(design: Sungwoo Park, Yoonha Paick, Jongdeuk Son, Banseok Yoon, Eunbi Cho & Minjung Sim)

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Cool Shot of the Day
(in cooperation with National Geographic magazine)

Underwater Punk Movement


(image credit: National Geographic)

Photo by Chris Van Wyk -
This is an endangered Mary River turtle, endemic to Australia's Mary River. This species' nesting ground will be destroyed once a dam is constructed. The turtles are aided in their hunting behavior by cloacal sacs through which they can take oxygen from the water, allowing them to remain submerged far longer than other turtles. This physiological adaptation however only works in shallow, oxygen rich waters, not in dams.

I'd like to have a piece of your cream pie:


(image credit: National Geographic)

Photo by Bonnie Marsh -
We had just finished a dessert of coconut cream pie at the Coffee Shack on the north shore of the big island, Hawaii, when this little fellow scampered down the wall and onto our table to taste the remains.

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Mixed fresh links for today:

Sea Monster could swallow a small car - [fascinating]
All the water in the world, World Happiness - [visualizations]
Steampunk Borg Animals - [sculpture]
Curious Moments in Vintage Photography - [vintage]
Korea's day at the beach - [pictures]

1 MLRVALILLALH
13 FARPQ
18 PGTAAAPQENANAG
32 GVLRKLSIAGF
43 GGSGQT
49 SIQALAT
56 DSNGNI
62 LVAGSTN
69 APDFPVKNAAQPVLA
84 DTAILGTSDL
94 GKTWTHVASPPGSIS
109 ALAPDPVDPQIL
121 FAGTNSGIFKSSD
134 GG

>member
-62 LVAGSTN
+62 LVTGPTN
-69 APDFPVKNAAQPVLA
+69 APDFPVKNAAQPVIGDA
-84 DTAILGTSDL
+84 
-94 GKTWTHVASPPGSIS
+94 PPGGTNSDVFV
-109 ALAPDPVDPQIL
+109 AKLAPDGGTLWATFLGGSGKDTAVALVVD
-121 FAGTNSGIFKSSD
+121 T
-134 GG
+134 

Deja Vu, and 9 other similar experiences - [weird]
First color film ever realeased - [video anim]
Bored Astronauts: Inside Mir Space Station - [fun video]
Shake! Shake! unreal dance moves - [fun video]

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Our World Without Beatles

Think about it...



Relax, here is the whole photo session: link

But what would the world be without David Bowie's career? -



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Another Hard Drive Calamity

Hard on the heels of this link with disintegrated hard drive, here is another - looks like this hard drive got unlucky in the local mobster shoot-out:


(image credit: Erik Chipchase)

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Here is your dream house, 1957 edition

How times have changed...


(image credit: Plan59)

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In case you did not know:
- via


(image credit: Book of Knowledge)

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Godzilla vs. What?

update: Godzilla and Mothra vs. King Gidorah!





Another fallen giant:
- via



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Everyone needs a pet


(photo by AP/Tim Kimzey)

Barney Barnwell with his opossum "George". Barney is quite a character: Here he shares "How to make Moonshine" and here is the site of his bluegrass "The Plum Hollow Band".